Friday, February 12, 2010

Organic or Not Organic

I'm about half way through "Omnivore's Dilemma," well into the part about the organic food industry. Yes, it's an industry. That bucolic valley and small farmer in grimy overalls grinning on the front of the package? Doesn't really exist, at least when it comes to what you buy at the supermarket. The organic produce at Whole Foods and Stop & Shop usually comes from giant corporations whose land management practices, while better than the standard industrial farm, are still problematic. Mr. Green Jeans this ain't

And those "outdoor" hens that you pay twice as much for because they are organic? The full sum of their "outdoors" is a strip of grass outside their huge industrial hen house that few if any of them ever venture onto.

Is organic better? I'm not done with the section yet, but the answer seems to be, yes, but not nearly as much as one would think.

What is clear is that organic will never truly change our food system for a number of reasons: it's too expensive, it's impractical (supermarkets need one big distributor, not 100 small farmers) and it has been corrupted by Big Food and the FDA, which allowed "organic" processed food, a seeming oxymoron.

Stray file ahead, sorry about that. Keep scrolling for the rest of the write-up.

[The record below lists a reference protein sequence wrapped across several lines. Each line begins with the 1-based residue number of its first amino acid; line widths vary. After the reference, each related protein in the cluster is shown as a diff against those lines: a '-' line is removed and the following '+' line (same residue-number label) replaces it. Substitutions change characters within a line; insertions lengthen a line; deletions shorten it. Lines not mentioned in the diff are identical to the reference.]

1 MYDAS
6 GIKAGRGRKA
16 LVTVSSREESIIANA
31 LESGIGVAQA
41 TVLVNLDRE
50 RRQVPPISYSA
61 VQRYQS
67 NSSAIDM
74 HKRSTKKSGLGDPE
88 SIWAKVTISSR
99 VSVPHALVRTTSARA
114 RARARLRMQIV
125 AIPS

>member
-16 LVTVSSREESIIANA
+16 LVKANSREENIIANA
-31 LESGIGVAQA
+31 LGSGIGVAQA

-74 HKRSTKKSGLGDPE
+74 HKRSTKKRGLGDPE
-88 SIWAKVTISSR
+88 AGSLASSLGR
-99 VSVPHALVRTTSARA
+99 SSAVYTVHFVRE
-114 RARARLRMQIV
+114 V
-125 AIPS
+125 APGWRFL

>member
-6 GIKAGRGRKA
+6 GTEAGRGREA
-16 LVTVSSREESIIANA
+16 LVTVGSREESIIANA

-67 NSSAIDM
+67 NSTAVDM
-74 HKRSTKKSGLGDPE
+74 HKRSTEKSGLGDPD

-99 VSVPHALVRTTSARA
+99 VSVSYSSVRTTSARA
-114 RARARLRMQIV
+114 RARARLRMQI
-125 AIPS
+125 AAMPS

Plus, organic is not always better. Take organic milk. Virtually all of it comes from giant industrial dairies controlled by one or two companies. Sure they feed the cows organic feed, but these animals live in massive feed barns just like their industrialized cousins. Horizon Dairy's Old Boss is not out grazing in a verdant field. And the milk is outrageously expensive, as much as $4 a half gallon compared to about $1.60 for the conventional stuff, which is to be expected because it's being shipped across the country.

Then there's The Farmer's Cow, a cooperative of Connecticut dairy farms. Its milk is not organic, but it does not use hormones. And it's local. And it only costs about $2.60 a half gallon.

Sure it's not organic, but it seems like a no brainer. You preserve open space in your community, support local agriculture and get a superior product at a reasonable price. So what if it doesn't meet some arcane definition of organic?

I don't mean to dis organic. It's always better to ingest fewer chemicals, to raise food more humanely with less damage to the environment. But it's not a panacea, and its reach will always be limited.

1 comment:

  1. Very true! "Corporate organic" is produced much the same way as regular food. Small-scale local farms are closer to the spirit of organic, even if they don't have organic certification. Local food is fresher, better-tasting, cheaper, and arguably more nutritious, and local farmers are more accountable than are large corporations. The term "organic" has become all but meaningless.